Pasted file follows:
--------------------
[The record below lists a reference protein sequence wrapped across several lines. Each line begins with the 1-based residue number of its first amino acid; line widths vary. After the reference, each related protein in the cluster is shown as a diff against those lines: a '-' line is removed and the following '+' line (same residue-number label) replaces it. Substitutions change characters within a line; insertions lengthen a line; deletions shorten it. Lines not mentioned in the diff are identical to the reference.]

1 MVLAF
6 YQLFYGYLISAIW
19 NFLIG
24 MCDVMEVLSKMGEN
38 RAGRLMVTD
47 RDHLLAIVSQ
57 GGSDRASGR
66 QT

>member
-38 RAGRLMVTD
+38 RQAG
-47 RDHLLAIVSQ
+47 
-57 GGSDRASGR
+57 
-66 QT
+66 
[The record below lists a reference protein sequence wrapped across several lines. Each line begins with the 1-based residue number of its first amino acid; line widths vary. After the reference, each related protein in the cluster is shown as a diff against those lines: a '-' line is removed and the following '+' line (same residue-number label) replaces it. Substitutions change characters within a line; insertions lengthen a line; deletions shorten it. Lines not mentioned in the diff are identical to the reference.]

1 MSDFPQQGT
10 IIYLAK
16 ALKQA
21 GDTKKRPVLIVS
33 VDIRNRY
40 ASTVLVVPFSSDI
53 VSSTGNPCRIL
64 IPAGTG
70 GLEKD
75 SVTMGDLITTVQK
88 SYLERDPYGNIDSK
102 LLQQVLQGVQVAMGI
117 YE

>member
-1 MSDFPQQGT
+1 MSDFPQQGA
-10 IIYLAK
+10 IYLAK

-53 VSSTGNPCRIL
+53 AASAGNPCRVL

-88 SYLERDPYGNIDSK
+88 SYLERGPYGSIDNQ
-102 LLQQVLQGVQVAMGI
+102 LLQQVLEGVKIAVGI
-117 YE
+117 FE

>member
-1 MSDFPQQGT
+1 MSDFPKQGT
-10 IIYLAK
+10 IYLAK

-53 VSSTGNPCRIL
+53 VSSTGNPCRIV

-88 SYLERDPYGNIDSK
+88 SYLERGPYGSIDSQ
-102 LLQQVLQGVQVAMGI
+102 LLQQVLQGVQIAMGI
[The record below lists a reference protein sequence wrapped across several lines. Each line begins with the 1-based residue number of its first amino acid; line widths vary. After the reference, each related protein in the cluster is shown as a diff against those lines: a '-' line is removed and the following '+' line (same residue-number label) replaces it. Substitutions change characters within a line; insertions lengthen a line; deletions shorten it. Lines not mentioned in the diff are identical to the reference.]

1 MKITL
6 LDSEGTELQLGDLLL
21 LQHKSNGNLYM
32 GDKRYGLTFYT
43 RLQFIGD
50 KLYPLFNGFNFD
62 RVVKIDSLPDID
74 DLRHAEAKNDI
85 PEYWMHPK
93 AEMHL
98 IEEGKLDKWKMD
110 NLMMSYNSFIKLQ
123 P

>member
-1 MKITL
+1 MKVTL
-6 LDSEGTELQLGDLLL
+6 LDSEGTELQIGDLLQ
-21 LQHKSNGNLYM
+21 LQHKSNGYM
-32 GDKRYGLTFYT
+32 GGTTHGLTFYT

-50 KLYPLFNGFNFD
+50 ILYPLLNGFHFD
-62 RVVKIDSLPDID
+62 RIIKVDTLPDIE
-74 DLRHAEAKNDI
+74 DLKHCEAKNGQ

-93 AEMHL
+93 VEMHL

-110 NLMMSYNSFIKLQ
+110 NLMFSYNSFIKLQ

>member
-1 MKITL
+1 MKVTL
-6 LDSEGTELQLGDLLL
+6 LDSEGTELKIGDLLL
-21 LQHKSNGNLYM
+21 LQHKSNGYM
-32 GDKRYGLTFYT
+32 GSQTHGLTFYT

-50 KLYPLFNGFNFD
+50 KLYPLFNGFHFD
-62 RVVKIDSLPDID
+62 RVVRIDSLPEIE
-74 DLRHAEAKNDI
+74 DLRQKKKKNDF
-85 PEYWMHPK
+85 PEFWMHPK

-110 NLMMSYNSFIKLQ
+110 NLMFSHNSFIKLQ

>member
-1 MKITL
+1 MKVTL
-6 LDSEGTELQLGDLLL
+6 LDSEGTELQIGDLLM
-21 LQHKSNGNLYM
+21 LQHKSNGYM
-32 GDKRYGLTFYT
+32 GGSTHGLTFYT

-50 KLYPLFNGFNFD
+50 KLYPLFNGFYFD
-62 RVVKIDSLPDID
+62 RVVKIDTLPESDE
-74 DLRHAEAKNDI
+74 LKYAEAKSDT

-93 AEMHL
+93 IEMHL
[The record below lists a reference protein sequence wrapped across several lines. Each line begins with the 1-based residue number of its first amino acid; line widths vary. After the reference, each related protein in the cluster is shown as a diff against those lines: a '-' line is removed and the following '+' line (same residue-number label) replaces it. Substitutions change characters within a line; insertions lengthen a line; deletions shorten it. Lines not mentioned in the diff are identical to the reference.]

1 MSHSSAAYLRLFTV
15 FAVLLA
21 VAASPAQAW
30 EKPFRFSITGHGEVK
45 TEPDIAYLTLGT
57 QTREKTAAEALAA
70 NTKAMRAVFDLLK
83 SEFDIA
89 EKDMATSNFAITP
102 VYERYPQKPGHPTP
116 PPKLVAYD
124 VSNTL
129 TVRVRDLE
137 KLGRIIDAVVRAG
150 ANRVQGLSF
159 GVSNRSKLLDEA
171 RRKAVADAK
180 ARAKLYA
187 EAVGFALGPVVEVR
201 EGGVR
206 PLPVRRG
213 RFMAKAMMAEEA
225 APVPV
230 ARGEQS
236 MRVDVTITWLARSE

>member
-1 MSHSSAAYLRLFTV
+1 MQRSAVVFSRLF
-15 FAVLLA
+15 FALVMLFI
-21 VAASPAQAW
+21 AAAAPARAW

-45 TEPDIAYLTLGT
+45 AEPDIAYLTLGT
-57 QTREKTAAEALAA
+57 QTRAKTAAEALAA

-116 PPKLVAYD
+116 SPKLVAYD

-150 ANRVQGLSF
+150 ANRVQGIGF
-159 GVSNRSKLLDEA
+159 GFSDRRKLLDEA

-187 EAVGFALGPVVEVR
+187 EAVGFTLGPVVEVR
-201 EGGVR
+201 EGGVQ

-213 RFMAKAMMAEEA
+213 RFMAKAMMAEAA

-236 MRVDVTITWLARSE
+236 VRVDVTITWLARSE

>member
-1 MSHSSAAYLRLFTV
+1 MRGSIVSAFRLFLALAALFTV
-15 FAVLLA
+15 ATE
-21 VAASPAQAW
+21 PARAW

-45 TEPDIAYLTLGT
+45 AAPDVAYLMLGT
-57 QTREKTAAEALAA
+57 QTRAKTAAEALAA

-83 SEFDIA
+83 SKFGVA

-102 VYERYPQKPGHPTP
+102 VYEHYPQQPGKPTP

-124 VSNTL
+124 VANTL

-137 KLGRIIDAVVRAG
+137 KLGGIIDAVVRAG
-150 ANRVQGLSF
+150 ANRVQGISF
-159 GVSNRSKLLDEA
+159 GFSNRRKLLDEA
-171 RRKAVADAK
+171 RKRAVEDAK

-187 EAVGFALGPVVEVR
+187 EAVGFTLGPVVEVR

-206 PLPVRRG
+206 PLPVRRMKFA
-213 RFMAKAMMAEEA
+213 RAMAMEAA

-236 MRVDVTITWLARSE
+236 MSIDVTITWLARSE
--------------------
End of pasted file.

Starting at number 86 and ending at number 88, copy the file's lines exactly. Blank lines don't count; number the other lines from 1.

-93 AEMHL
+93 VEMHL

-110 NLMMSYNSFIKLQ